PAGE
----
Forest Service completes soil burn severity analysis on Smith River Complex

DEL NORTE COUNTY, Calif. – The Forest Service recently completed a soil burn severity analysis on the 94,646 acre Smith River Complex.

The Smith River Burned Area Emergency Response team says the work helps determine how dangerous burned areas are after a fire.

It can predict how severe certain weather events, like flash flooding, can affect the area.

Forest service officials say luckily, over half the area burned by the smith river complex is considered low danger.

“On the smith river complex we found that around 51 percent of the burned area as low or very low soil burn severity,” said BAER team member Rob Ballard. “These areas experienced low severity fire that did not heavily impact the soil.”

Ballard says the areas with lower severity are at a lower risk of flooding compared to the severely burned areas.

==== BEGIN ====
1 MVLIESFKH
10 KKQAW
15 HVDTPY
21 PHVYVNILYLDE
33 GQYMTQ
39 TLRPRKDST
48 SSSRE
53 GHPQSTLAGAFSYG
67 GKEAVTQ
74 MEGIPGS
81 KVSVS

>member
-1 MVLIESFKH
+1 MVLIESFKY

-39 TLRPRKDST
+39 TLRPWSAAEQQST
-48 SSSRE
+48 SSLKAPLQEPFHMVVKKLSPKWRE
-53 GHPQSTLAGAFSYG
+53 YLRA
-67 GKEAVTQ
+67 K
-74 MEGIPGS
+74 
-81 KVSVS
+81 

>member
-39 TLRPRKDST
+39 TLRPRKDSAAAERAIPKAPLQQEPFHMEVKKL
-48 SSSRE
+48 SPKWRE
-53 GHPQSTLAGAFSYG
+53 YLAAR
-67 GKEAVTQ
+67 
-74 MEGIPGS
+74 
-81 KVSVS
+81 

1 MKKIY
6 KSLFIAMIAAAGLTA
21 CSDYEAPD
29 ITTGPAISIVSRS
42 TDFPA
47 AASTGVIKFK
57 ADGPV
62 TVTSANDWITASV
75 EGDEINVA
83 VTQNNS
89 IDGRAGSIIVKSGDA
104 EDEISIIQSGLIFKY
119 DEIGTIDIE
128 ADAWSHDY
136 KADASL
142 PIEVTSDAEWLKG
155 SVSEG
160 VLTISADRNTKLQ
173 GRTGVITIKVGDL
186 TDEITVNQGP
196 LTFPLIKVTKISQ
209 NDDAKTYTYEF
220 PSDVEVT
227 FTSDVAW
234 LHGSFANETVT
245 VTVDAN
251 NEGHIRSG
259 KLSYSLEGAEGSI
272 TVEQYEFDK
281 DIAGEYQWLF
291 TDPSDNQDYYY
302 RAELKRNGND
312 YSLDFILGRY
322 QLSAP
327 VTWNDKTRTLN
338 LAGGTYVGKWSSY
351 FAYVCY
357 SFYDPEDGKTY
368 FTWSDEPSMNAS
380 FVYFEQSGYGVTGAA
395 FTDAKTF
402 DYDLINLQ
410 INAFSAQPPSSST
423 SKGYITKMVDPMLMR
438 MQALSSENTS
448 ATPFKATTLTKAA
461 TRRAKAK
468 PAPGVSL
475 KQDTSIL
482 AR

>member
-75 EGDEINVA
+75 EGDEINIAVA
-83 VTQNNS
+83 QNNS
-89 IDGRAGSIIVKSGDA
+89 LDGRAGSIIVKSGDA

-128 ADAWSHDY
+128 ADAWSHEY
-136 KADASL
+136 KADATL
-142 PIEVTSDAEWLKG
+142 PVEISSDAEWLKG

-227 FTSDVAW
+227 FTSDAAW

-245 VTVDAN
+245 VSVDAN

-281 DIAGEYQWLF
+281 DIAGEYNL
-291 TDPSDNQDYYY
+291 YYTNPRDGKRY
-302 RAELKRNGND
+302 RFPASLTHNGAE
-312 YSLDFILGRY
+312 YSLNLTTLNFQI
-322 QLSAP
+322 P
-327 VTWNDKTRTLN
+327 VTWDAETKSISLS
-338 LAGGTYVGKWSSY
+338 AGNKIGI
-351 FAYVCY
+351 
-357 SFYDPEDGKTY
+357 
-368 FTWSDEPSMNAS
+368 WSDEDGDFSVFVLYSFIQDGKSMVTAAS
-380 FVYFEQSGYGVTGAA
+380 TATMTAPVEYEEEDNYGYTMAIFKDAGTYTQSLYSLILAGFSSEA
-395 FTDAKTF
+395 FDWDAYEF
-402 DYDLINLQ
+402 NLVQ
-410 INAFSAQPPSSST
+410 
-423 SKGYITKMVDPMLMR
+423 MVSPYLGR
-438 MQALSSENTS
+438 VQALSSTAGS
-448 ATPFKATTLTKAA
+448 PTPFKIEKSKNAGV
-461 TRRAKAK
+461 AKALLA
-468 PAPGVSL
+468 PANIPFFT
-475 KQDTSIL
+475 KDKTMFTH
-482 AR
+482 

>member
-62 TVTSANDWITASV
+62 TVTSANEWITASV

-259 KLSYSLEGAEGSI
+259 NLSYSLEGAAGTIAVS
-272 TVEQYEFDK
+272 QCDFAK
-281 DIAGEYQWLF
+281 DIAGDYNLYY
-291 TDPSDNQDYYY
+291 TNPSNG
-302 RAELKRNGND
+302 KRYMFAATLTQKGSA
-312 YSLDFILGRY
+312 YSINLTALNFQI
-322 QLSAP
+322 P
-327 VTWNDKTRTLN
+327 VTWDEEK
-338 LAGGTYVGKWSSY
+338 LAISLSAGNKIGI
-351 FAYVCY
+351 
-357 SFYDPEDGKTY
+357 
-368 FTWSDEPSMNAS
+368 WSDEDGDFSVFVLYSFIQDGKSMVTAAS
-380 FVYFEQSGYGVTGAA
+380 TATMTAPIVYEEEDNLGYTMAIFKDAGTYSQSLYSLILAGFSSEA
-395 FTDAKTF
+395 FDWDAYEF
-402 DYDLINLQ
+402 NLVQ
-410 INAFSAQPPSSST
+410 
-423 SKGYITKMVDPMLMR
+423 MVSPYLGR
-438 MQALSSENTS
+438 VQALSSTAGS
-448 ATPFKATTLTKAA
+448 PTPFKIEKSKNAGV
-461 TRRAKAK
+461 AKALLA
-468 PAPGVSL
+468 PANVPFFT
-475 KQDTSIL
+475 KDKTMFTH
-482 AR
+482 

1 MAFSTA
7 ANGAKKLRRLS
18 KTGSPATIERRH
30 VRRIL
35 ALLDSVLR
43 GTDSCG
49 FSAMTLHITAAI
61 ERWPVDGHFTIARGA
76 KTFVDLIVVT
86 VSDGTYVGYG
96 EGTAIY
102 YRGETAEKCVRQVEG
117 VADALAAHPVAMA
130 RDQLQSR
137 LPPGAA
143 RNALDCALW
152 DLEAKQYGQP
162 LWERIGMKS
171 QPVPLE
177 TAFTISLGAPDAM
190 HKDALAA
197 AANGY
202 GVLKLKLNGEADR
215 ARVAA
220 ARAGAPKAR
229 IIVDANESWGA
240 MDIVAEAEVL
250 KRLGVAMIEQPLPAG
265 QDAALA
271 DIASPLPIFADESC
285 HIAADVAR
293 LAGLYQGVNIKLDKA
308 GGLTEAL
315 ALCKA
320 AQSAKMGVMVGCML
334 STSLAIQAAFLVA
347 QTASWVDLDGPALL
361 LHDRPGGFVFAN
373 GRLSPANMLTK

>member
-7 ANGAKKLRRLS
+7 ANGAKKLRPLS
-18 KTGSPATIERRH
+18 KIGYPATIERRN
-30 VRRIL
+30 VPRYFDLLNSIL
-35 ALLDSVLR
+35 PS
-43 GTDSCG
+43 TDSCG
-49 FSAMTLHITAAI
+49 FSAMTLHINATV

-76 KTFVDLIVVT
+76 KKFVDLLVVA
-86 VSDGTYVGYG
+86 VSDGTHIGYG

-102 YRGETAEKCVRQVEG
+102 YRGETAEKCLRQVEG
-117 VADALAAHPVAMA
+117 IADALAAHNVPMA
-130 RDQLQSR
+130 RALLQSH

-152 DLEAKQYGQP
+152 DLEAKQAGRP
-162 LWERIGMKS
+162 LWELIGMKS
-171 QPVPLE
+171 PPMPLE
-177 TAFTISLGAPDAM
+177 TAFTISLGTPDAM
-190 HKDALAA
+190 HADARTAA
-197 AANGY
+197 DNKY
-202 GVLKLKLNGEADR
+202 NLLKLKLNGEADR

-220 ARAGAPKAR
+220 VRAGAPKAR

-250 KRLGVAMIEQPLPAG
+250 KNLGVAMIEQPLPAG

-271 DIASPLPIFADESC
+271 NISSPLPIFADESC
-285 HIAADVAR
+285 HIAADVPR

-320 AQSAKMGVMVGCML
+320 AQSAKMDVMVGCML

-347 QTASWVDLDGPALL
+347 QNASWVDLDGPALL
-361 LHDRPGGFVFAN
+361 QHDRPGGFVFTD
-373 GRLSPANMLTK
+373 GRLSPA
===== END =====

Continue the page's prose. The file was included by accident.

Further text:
He said no matter the soil burn severity, you should always monitor road conditions and avoid recreating in burned areas during severe weather.

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Taylar Ansures is a producer and reporter for NBC5 News. Taylar is from Redding, California and went to California State University, Chico. After graduating, she joined KRCR News Channel 7 in Redding as a morning producer. She moved to Southern Oregon in 2022 to be closer to family and became KTVL News 10’s digital producer. Taylar is currently finishing her Master's Degree in Professional Creative Writing through the University of Denver. In her free time, Taylar frequents independent bookstores and explores hiking trails across Southern Oregon and Northern California.
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